Sara Routhier, Managing Editor of Features and Outreach, has professional experience as an educator, SEO specialist, and content marketer. She has over five years of experience in the insurance industry. As a researcher, data nerd, writer, and editor she strives to curate educational, enlightening articles that provide you with the must-know facts and best-kept secrets within the overwhelming worl...

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Joel Ohman is the CEO of a private equity-backed digital media company. He is a CERTIFIED FINANCIAL PLANNER™, author, angel investor, and serial entrepreneur who loves creating new things, whether books or businesses. He has also previously served as the founder and resident CFP® of a national insurance agency, Real Time Health Quotes. He also has an MBA from the University of South Florida. ...

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Reviewed by Joel Ohman
Founder, CFP®

UPDATED: Jul 10, 2012

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The dangers of unsecured personal loans are present for both lenders and borrowers alike. Banks usually aren’t very interested in giving unsecured financing because unsecured loans don’t require collateral, which places banks at greater risk of not reclaiming all of their money. Borrowers with very good credit may be able to obtain these types of financing from banks, but most will have to settle with borrowing from a different lending source, like peer-to-peer lenders.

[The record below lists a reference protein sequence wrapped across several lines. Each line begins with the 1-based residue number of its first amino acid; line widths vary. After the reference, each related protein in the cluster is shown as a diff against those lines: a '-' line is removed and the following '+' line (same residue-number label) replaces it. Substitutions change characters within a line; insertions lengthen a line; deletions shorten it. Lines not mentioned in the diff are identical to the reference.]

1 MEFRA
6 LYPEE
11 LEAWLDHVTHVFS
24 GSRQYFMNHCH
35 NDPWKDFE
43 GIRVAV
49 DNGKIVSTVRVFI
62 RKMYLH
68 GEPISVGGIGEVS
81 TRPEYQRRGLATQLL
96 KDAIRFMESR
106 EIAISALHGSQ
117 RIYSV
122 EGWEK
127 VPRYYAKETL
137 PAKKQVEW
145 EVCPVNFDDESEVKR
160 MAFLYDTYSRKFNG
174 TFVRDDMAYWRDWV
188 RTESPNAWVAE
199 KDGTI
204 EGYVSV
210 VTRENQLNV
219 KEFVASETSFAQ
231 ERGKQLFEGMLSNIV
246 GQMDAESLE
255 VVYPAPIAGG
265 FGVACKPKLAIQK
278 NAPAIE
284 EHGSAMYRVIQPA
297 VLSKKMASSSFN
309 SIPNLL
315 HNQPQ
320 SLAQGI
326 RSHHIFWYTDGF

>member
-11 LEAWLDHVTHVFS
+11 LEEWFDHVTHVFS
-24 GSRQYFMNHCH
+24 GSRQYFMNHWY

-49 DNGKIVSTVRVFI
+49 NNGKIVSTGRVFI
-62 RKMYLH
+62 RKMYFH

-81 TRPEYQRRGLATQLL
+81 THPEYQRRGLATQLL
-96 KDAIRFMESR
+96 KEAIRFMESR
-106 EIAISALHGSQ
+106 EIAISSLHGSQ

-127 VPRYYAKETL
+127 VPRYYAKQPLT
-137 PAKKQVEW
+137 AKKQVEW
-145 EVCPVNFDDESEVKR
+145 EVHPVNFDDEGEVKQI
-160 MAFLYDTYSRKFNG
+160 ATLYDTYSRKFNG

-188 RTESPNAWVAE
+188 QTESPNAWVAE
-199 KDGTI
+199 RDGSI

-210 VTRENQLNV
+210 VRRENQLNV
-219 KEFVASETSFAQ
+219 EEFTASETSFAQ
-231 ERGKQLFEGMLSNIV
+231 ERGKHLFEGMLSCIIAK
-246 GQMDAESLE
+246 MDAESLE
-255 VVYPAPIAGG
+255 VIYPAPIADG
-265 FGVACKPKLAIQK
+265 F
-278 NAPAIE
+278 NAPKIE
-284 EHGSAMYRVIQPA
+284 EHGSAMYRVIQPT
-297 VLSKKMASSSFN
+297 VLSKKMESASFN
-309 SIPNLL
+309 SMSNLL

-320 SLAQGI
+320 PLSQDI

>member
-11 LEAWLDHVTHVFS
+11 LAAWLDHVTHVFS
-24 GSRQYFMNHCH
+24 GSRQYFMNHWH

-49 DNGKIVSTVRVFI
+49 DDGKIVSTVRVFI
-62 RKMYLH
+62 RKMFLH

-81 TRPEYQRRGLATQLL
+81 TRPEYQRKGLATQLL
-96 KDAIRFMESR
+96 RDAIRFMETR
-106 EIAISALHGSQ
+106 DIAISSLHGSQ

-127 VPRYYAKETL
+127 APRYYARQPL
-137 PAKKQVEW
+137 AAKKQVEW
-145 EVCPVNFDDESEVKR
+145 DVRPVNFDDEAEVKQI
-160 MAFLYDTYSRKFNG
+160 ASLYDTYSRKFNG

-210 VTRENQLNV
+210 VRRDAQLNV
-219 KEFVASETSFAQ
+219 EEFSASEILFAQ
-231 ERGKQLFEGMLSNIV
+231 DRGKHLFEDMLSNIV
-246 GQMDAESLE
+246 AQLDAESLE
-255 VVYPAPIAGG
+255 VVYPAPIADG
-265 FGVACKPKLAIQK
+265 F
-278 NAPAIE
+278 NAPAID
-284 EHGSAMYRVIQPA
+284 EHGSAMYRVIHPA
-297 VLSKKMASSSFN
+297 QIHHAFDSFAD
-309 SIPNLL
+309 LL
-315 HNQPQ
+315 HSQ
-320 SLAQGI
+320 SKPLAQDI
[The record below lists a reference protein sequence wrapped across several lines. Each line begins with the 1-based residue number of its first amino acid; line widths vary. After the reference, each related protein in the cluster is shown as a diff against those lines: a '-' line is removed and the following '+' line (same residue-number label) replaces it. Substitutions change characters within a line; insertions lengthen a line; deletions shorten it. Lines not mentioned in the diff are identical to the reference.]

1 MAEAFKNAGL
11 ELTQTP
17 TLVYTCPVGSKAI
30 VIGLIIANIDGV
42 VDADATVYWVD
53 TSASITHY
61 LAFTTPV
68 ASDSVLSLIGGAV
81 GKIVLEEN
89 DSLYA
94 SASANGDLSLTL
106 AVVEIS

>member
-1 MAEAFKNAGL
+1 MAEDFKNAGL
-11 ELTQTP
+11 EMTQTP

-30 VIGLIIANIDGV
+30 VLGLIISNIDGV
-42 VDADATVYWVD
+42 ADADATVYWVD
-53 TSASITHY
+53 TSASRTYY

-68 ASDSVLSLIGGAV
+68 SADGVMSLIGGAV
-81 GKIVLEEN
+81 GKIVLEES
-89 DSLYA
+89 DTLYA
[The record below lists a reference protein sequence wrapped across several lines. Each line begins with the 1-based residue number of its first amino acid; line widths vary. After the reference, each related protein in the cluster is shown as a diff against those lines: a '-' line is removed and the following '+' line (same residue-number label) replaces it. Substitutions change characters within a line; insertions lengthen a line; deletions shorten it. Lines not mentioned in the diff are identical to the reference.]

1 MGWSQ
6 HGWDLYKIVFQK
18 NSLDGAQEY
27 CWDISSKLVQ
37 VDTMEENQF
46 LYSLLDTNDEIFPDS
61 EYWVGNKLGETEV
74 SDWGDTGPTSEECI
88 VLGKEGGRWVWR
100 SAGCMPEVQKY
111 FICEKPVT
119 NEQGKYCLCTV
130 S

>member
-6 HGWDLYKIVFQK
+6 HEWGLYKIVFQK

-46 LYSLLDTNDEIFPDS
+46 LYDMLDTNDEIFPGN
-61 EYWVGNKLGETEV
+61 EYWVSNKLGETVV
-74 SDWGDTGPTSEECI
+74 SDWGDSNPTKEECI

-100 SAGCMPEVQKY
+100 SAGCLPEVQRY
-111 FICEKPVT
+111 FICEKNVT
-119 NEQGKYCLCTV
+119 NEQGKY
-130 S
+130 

Since unsecured loans are not “insured” by any property or assets, they usually carry a high interest rate. In contrast to this, if borrowers put up their houses or vehicles as collateral for money, then their financing would be considered secure since it is “secured” by their collateral.

Collateral and “security” can make it relatively easy for a borrower to get financing since it’s safer for lenders.

However, secured loans prove dangerous for borrowers since they risk losing their collateral. That’s not to say unsecured options are completely safe, though.

The high interest rates associated with unsecured personal loans can prove to be very dangerous. Borrowers with high interest rates will likely make larger monthly payments.

For example, if a borrower has a $5,000 unsecured personal loan that has a term of 24 months with a 30 percent yearly interest rate, the first monthly payment would be $280.

Since most unsecured personal loan borrowers don’t have a huge amount of cash—hence why they needed to borrow money in the first place—they will most likely only make the minimum agreed-upon monthly payment. By paying the minimum installment, borrowers subject themselves to the full amount of what’s often a very higher rate of interest.

Returning to our example above, if our borrower pays the minimum monthly payment for the entire duration of his unsecured loan’s term, he will pay $1,710 in interest. But, if he were to allot additional money to that payment each month, he would cut that total interest down significantly.

However, making larger monthly payments isn’t always an option. Unsecured personal loans often come with prepayment penalties that do not give borrowers the option to make larger payments. This prevents borrowers from making payments sizable enough to curb the high interest on their financing, thus ensuring that lenders receive the agreed-upon interest on their money.

Borrowers who don’t pay their minimum could face fee penalties, credit damage, and even a rise in their agreed-upon interest rate.